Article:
Risk-of-bias assessment

The revised version of the Cochrane tool (RoB V.2) will be used to assess the risk of bias for all included studies.24 This tool will assess five domains, including (1) bias arising from the randomization process, (2) bias due to deviations from intended interventions, (3) bias due to missing outcome data, (4) bias in the measurement of the outcome and (5) bias in the selection of the reported result. The assessment of each domain will be rated as ‘low risk of bias’, ‘some concerns’ and ‘high risk of bias’. The response options for an overall risk-of-bias judgement are the same as those for individual domains. If all domains are rated as ‘low risk of bias’, this trial will be judged to be at low risk of bias. If at least one domain is rated as ‘some concerns’ and no domain is rated as ‘high risk of bias’, this trial will be judged to be ‘some concerns’. If at least one domain is rated as ‘high risk of bias’ or multiple domains are rated as ‘some concerns’ in a way that substantially lowers confidence in the result, this trial will be judged to be at high risk of bias. Two reviewers will independently evaluate the risk of bias for each study and then cross-check the results. Differences will be resolved through team discussion with the third reviewer.

Statistical analysis

Pairwise meta-analysis

We will use Review Manager (V.5.3) to conduct a pairwise meta-analysis of direct evidence. For continuous outcomes, standardised mean differences with 95% CIs will be used. The χ2 test will be used to assess the heterogeneity across all included trials. A fixed effects model will be used to synthesise the standardised mean difference if the p value is ≥0.1. Conversely, if the p value is <0.1, a random effects model will be used.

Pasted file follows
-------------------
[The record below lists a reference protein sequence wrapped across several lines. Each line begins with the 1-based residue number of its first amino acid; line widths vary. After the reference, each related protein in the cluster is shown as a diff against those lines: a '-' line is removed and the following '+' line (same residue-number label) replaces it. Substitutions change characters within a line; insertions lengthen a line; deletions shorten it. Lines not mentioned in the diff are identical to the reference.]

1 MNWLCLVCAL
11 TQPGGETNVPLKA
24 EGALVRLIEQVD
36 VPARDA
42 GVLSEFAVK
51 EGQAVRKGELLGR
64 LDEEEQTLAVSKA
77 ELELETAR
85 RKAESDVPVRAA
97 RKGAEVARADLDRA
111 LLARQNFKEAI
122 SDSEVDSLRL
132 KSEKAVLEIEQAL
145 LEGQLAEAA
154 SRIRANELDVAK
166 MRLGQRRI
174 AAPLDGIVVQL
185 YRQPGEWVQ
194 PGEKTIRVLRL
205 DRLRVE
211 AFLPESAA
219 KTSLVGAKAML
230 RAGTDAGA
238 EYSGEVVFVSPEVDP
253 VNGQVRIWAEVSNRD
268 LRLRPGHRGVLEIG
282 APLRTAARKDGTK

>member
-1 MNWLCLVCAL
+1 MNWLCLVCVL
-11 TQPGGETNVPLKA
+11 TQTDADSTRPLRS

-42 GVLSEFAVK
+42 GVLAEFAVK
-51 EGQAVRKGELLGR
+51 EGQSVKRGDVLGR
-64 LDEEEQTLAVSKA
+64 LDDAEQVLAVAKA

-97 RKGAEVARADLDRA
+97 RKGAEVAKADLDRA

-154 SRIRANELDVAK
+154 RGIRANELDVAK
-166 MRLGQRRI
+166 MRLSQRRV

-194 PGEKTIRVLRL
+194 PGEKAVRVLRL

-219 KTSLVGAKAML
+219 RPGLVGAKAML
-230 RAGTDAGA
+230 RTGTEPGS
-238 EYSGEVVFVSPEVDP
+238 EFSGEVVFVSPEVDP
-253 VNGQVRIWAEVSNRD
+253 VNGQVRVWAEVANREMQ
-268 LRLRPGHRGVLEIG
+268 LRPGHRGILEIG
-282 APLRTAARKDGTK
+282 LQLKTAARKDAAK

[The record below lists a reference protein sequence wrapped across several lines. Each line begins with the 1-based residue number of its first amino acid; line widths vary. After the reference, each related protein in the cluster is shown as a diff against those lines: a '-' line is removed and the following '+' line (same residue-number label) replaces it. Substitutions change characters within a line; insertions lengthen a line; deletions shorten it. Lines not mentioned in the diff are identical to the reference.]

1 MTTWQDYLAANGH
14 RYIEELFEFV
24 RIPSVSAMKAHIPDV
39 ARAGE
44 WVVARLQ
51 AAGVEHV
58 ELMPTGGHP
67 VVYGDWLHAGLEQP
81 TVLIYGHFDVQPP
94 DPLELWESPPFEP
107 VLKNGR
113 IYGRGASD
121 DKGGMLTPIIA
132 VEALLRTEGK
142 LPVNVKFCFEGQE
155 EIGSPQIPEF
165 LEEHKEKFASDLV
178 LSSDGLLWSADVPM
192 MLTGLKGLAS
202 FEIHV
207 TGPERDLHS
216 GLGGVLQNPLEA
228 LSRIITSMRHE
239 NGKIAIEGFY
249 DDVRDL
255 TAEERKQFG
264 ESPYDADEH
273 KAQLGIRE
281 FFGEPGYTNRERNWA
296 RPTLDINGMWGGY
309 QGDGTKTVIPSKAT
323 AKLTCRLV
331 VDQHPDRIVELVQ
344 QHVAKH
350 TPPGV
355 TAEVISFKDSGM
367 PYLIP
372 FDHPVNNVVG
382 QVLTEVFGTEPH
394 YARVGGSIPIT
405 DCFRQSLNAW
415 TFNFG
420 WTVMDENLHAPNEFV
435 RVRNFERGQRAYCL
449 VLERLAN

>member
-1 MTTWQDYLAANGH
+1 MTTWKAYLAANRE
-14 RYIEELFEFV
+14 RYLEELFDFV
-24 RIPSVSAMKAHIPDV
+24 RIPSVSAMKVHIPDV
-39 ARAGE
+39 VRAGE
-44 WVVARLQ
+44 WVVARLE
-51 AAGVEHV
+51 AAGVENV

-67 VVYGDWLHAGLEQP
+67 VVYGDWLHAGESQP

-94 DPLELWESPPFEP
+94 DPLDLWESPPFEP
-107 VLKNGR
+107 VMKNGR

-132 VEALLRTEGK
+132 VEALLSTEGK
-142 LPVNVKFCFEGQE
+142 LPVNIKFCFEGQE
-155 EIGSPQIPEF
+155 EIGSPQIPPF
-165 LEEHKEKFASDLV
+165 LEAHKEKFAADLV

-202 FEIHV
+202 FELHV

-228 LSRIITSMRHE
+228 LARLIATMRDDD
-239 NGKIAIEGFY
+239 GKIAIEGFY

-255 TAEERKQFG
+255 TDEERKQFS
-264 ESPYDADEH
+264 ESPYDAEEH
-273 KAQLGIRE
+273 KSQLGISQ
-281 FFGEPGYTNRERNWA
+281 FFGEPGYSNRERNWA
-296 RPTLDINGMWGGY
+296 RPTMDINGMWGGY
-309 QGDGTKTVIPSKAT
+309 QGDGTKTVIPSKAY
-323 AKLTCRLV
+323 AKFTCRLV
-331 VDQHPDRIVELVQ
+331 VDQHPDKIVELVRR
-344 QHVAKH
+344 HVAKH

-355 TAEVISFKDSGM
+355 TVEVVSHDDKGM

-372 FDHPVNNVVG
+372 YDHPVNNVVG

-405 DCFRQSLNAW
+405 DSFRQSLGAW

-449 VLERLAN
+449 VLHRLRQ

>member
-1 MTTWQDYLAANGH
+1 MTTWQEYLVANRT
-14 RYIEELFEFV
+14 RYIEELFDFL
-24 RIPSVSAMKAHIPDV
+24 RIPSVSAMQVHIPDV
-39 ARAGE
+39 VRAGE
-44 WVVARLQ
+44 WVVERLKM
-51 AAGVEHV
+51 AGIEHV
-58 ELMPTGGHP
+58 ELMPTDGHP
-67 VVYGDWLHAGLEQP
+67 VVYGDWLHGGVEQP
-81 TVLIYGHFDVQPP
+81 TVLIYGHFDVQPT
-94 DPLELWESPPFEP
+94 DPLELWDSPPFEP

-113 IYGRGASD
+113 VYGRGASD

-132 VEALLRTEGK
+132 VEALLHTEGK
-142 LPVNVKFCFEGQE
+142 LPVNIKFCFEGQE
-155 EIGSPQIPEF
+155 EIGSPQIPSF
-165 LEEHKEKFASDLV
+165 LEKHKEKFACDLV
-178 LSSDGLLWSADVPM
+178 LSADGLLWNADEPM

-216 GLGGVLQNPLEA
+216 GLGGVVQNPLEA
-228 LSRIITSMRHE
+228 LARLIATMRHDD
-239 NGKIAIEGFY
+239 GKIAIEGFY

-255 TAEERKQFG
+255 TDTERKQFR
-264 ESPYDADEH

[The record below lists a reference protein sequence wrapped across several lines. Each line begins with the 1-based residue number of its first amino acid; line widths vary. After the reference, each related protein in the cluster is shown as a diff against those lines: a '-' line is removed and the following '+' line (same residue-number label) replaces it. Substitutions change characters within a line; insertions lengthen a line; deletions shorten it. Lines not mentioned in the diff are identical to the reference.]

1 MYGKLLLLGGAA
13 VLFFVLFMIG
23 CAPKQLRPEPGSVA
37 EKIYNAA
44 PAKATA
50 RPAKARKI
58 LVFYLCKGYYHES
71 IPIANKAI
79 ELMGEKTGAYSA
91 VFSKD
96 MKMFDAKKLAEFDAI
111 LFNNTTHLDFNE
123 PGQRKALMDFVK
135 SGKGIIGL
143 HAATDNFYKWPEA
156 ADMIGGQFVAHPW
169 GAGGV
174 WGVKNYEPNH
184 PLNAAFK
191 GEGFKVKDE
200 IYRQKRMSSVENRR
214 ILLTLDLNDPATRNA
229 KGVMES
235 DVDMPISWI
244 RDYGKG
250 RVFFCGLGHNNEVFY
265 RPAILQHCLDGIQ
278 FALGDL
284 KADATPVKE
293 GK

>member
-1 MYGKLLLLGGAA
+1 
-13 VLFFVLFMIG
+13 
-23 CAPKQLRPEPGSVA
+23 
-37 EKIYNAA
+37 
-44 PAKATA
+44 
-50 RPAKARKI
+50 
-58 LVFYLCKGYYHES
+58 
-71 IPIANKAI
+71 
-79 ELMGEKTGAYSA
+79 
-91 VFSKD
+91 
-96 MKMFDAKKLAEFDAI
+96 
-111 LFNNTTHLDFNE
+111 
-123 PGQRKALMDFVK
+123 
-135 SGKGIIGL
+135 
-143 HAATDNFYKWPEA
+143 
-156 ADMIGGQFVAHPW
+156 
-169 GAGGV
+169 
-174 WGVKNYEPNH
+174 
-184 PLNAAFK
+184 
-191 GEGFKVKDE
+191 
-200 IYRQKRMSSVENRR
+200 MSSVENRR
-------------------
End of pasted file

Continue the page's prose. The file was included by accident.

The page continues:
Network meta-analysis

Considering the expected heterogeneity between studies, the effects of different art therapies will be compared by conducting a random effects network meta-analysis within a Bayesian framework using Markov Chains Monte Carlo in R software (V.4.1.3). Brooks-Gelman-Rubin diagnosis and potential scale reduction factor will be used to ensure the convergence of the model.25 Moreover, the surface under the cumulative ranking curve with its 95% CI and rank-heat plot will be used to evaluate the hierarchy of each art therapy.26 27

Dealing with missing data

If there is a lack of some information, the missing data will be obtained by contacting the corresponding authors whenever possible. We will try to calculate the missing data based on availability factors if there is no reply. Sensitivity analysis will be used to examine the potential impact of missing data on the results of this study.

Assessment of publication bias

If more than nine studies are included in the analysis, funnel plots, Begg’s rank correlation and Egger’s regression tests will be used to evaluate the presence of publication bias in Stata software (V.15.0).28–30

Assessment of inconsistency and subgroup analysis

Based on a loop-special method within each loop of the network,31 the local inconsistency and global inconsistency will be measured in Stata software (V.15.0).32 If there is heterogeneity or inconsistency, the sources of heterogeneity will be explored by network meta-regression. Subgroup analysis will be performed in accordance with age, gender or duration of intervention.